I dunno, this could be the same thing we’ve been mentioning earlier. Each body, each knee reacts differently.

I’m going to look into this though.

Thanks for the insight guys, so much more can be learned if you actually participate in these forums.

C Bad [/quote]

Perhaps it’s not the reconstruction itself, but the type of reconstruction that dictates risk with leg extentions?

Mine was reconstructed with the harvsted middle third of my patellar tendon. I had the choice of using either that or an ACL from a cadaver.

Since leg extensions put a lot of stress on the patellar tendon on the upward swing of the movemet I can see why this would be a bad idea when the middle third of the tendon is missing. However, for the guys who had theirs rebuilt with their hamstring tendon maybe it’s not so big of a deal.

B.

Thanks for all the fast info, guys. I’m taking all the opinions in and am trying to sort it out and make sense of it.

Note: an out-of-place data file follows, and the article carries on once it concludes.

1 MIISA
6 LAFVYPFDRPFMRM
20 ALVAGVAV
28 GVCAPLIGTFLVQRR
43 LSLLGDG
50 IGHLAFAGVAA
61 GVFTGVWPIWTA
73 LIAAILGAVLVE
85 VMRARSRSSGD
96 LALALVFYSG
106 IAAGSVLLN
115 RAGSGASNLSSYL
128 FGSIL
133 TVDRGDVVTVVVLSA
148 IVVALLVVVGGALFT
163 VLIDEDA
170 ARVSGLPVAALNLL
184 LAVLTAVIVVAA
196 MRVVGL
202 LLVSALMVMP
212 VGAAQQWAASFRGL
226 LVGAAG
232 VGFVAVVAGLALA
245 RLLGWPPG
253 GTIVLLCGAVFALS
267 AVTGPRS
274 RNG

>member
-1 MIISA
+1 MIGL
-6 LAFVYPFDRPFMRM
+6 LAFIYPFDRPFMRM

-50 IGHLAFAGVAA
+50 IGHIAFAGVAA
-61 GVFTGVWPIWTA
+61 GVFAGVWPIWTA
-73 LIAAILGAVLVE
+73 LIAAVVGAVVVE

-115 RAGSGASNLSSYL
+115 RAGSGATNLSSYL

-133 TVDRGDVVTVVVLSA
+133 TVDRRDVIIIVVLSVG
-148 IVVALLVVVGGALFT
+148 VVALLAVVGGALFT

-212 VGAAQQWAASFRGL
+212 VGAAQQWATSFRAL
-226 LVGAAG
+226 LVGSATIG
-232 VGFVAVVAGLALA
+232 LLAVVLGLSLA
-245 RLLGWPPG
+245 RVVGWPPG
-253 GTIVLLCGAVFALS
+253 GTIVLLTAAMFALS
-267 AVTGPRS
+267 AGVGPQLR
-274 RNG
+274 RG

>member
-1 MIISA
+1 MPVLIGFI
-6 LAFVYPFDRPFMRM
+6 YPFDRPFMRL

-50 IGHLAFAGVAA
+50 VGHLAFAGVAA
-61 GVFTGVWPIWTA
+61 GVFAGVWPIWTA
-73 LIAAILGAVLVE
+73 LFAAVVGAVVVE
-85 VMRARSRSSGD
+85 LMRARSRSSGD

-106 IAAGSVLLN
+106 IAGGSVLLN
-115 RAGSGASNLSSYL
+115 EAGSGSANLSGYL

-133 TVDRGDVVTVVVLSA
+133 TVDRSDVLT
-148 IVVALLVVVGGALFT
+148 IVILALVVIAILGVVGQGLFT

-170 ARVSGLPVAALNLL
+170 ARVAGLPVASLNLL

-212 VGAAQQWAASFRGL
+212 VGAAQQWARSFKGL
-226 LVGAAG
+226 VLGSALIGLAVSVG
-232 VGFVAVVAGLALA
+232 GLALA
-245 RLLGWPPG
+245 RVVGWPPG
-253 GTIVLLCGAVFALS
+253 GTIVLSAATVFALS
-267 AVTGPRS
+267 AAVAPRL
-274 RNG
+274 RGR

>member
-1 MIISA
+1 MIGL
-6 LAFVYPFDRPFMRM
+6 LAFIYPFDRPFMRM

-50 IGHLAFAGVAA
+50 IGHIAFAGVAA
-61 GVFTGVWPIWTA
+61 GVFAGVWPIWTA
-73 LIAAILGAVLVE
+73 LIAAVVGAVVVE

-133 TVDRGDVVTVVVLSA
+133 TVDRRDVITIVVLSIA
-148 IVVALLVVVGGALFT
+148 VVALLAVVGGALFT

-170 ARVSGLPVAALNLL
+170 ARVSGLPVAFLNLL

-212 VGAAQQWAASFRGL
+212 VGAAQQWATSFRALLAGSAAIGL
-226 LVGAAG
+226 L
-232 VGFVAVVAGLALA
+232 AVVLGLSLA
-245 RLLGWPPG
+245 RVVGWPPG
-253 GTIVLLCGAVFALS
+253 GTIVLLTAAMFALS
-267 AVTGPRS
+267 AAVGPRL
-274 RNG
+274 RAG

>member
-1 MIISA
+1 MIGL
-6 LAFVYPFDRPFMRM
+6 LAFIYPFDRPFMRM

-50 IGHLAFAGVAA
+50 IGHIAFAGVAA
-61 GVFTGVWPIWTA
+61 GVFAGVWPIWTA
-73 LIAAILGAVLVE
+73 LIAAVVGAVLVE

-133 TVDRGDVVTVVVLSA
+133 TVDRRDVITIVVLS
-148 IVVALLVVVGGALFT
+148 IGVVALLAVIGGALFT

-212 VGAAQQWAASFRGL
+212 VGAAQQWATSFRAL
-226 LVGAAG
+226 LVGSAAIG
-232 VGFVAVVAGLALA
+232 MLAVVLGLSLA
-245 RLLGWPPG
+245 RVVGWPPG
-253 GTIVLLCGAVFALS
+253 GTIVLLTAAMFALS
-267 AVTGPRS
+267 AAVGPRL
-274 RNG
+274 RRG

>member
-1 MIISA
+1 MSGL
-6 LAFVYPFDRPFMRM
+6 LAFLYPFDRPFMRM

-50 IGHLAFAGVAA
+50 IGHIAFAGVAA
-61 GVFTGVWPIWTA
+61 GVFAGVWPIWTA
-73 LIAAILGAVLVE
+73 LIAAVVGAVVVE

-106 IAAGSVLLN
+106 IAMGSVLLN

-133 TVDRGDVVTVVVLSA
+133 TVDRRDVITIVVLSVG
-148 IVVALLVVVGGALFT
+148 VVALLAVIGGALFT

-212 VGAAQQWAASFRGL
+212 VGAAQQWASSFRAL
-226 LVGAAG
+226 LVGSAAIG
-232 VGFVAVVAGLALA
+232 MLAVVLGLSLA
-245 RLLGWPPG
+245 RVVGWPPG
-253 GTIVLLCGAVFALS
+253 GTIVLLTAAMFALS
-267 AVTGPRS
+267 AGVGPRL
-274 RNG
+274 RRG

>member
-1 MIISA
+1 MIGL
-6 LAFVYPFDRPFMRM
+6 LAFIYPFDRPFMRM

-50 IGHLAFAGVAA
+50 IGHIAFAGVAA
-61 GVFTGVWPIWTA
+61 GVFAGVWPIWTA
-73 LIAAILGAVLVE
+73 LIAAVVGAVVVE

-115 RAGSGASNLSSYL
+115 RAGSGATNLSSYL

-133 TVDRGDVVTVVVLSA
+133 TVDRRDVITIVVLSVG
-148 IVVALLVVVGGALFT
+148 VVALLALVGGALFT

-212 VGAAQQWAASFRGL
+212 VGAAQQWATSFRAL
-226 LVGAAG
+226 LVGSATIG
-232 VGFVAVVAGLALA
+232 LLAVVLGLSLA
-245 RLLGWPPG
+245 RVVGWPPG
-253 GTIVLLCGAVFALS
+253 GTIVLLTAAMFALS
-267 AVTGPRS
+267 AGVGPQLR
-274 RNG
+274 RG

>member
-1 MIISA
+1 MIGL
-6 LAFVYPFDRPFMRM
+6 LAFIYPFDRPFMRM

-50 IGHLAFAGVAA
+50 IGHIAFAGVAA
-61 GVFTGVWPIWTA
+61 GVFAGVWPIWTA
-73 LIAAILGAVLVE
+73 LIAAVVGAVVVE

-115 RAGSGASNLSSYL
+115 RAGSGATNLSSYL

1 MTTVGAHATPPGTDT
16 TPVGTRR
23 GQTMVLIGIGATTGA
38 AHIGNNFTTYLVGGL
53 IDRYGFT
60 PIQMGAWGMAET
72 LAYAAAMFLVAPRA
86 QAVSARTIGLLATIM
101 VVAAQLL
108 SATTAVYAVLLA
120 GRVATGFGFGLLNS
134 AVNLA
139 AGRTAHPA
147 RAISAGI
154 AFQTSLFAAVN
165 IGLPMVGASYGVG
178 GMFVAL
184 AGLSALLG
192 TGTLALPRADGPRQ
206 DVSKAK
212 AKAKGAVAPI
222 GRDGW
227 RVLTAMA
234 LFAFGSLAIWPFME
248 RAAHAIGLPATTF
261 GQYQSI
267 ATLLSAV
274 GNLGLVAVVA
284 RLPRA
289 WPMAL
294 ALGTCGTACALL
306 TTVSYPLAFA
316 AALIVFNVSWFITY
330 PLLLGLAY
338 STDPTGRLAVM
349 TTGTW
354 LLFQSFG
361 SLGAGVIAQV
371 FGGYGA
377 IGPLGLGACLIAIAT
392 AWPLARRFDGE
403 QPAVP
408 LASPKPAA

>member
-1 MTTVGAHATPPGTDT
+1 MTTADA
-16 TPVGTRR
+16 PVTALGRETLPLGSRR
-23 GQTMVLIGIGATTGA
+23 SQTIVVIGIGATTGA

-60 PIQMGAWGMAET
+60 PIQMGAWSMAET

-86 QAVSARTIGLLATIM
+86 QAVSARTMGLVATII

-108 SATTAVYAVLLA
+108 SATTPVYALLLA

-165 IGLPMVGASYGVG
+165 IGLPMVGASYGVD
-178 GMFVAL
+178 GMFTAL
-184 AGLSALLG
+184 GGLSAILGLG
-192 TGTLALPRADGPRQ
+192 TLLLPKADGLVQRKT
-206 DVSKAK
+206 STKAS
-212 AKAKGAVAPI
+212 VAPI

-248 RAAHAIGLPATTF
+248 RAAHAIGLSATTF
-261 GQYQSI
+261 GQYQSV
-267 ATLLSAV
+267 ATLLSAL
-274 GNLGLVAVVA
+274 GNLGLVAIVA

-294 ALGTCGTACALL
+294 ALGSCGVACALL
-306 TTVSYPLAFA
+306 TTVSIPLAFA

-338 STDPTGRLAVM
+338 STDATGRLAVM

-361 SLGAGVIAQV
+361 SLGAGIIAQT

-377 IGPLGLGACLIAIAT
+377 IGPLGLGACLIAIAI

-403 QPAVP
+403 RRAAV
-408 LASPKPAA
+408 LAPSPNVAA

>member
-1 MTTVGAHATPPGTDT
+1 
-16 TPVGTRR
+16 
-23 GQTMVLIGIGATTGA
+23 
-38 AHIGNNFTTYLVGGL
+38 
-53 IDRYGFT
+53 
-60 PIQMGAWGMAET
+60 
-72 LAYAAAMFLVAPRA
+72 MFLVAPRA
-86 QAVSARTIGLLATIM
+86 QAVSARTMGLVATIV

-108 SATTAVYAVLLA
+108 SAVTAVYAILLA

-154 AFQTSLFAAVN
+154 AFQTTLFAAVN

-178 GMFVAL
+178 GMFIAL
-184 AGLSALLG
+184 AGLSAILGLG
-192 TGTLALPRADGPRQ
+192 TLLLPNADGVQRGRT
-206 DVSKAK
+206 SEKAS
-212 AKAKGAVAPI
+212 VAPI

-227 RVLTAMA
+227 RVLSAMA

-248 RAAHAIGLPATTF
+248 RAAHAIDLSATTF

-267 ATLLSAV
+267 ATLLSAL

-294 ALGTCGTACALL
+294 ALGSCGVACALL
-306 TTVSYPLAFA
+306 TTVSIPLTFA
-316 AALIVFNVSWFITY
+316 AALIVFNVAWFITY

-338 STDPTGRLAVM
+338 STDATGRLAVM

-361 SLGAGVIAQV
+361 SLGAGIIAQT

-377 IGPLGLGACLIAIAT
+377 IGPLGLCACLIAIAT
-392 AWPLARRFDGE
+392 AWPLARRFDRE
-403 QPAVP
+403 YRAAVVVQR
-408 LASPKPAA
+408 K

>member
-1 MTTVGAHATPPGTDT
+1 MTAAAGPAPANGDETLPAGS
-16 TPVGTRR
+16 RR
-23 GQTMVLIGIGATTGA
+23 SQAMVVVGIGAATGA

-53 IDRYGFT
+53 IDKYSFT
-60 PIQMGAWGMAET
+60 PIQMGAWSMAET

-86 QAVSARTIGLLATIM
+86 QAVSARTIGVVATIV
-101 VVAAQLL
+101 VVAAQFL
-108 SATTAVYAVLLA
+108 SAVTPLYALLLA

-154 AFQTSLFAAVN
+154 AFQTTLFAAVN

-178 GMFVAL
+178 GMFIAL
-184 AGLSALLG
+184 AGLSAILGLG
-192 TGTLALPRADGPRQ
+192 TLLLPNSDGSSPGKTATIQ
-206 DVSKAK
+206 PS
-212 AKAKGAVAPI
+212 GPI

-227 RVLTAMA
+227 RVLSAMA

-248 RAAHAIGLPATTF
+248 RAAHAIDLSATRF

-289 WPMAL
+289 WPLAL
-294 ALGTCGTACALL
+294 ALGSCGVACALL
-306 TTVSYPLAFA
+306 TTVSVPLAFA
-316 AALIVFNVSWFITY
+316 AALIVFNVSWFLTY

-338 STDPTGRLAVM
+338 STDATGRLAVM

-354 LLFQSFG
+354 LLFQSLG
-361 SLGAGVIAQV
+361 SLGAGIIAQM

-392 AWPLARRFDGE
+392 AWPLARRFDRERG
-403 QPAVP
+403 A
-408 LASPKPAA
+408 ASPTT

On the topic of Leg extensions after surgery, my physical therapist and ortho-surgeon told me to avoid them for the time being as it places a large amount of stress on the ACL. This must be one of those things that therapist have different opions on and can’t really find a study to prove their point.

The reason you don’t do full range of motion knee extensions (90-0)with any appreciable amount of weight during the first 10 weeks or so following a reconstruction is the stress it places on the graft. Knee extensions past roughly 90-40 cause anterior translation of the tibia on the femur…the lower leg is pulled forward in a sliding motion on the upper leg…which stresses the graft before it reaches full maturation.

The graft is actually very strong immediately following reconstruction, it is 6-8 weeks after surgery in which it is the weakest. Knee extensions in the first 10 weeks can be progressed quite heavily so long as they are in the 90-40 degree range of motion with a progression from eccentrics to single leg motion as this range of motion does not contribute to anterior translation of the tibia.